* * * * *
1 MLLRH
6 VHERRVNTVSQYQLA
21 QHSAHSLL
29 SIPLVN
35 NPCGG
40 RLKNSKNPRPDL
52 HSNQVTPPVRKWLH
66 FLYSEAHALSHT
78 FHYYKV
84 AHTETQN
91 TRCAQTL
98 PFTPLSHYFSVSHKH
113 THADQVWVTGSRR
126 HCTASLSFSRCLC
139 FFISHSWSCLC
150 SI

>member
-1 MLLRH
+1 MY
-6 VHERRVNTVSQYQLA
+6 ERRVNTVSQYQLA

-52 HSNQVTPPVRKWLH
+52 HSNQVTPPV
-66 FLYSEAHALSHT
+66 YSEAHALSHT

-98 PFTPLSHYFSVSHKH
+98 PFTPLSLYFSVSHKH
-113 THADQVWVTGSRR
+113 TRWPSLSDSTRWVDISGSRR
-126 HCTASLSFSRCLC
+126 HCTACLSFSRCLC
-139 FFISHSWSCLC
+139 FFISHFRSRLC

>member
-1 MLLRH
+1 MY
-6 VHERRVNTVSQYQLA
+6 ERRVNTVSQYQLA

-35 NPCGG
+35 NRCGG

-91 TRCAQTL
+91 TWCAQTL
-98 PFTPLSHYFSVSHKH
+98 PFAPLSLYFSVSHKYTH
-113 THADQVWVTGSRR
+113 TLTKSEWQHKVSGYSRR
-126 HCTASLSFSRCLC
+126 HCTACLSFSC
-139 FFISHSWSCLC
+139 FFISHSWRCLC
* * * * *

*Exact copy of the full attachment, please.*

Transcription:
1 MLLRH
6 VHERRVNTVSQYQLA
21 QHSAHSLL
29 SIPLVN
35 NPCGG
40 RLKNSKNPRPDL
52 HSNQVTPPVRKWLH
66 FLYSEAHALSHT
78 FHYYKV
84 AHTETQN
91 TRCAQTL
98 PFTPLSHYFSVSHKH
113 THADQVWVTGSRR
126 HCTASLSFSRCLC
139 FFISHSWSCLC
150 SI

>member
-1 MLLRH
+1 MY
-6 VHERRVNTVSQYQLA
+6 ERRVNTVSQYQLA

-52 HSNQVTPPVRKWLH
+52 HSNQVTPPV
-66 FLYSEAHALSHT
+66 YSEAHALSHT

-98 PFTPLSHYFSVSHKH
+98 PFTPLSLYFSVSHKH
-113 THADQVWVTGSRR
+113 TRWPSLSDSTRWVDISGSRR
-126 HCTASLSFSRCLC
+126 HCTACLSFSRCLC
-139 FFISHSWSCLC
+139 FFISHFRSRLC

>member
-1 MLLRH
+1 MY
-6 VHERRVNTVSQYQLA
+6 ERRVNTVSQYQLA

-35 NPCGG
+35 NRCGG

-91 TRCAQTL
+91 TWCAQTL
-98 PFTPLSHYFSVSHKH
+98 PFAPLSLYFSVSHKYTH
-113 THADQVWVTGSRR
+113 TLTKSEWQHKVSGYSRR
-126 HCTASLSFSRCLC
+126 HCTACLSFSC
-139 FFISHSWSCLC
+139 FFISHSWRCLC